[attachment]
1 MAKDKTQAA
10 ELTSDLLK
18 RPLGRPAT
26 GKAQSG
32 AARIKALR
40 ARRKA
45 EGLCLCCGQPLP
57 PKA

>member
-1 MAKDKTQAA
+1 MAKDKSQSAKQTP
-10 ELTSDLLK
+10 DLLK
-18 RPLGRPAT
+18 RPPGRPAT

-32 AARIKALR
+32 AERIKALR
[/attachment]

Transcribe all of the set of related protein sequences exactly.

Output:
1 MAKDKTQAA
10 ELTSDLLK
18 RPLGRPAT
26 GKAQSG
32 AARIKALR
40 ARRKA
45 EGLCLCCGQPLP
57 PKA

>member
-1 MAKDKTQAA
+1 MAKDKSQSAKQTP
-10 ELTSDLLK
+10 DLLK
-18 RPLGRPAT
+18 RPPGRPAT

-32 AARIKALR
+32 AERIKALR